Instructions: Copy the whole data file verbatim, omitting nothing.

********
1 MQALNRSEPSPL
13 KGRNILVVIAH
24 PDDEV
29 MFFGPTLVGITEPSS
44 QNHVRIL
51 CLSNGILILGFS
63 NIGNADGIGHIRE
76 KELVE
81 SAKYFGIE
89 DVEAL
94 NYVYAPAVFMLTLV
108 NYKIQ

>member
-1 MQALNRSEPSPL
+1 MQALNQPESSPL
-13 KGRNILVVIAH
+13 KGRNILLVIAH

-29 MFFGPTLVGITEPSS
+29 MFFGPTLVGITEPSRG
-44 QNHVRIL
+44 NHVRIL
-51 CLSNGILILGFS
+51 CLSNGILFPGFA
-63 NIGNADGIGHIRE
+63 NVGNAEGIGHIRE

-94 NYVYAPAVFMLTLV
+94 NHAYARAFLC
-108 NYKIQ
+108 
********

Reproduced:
1 MQALNRSEPSPL
13 KGRNILVVIAH
24 PDDEV
29 MFFGPTLVGITEPSS
44 QNHVRIL
51 CLSNGILILGFS
63 NIGNADGIGHIRE
76 KELVE
81 SAKYFGIE
89 DVEAL
94 NYVYAPAVFMLTLV
108 NYKIQ

>member
-1 MQALNRSEPSPL
+1 MQALNQPESSPL
-13 KGRNILVVIAH
+13 KGRNILLVIAH

-29 MFFGPTLVGITEPSS
+29 MFFGPTLVGITEPSRG
-44 QNHVRIL
+44 NHVRIL
-51 CLSNGILILGFS
+51 CLSNGILFPGFA
-63 NIGNADGIGHIRE
+63 NVGNAEGIGHIRE

-94 NYVYAPAVFMLTLV
+94 NHAYARAFLC
-108 NYKIQ
+108 